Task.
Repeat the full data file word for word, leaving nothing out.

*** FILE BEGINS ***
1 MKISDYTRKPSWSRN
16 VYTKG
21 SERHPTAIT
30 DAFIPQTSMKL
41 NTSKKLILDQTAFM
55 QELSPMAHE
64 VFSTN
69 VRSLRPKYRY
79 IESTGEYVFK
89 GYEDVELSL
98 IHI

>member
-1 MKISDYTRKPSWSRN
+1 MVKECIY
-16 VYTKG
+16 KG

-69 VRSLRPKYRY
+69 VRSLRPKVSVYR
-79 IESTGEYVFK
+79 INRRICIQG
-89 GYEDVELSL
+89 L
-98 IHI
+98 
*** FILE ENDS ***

1 MKISDYTRKPSWSRN
16 VYTKG
21 SERHPTAIT
30 DAFIPQTSMKL
41 NTSKKLILDQTAFM
55 QELSPMAHE
64 VFSTN
69 VRSLRPKYRY
79 IESTGEYVFK
89 GYEDVELSL
98 IHI

>member
-1 MKISDYTRKPSWSRN
+1 MVKECIY
-16 VYTKG
+16 KG

-69 VRSLRPKYRY
+69 VRSLRPKVSVYR
-79 IESTGEYVFK
+79 INRRICIQG
-89 GYEDVELSL
+89 L
-98 IHI
+98 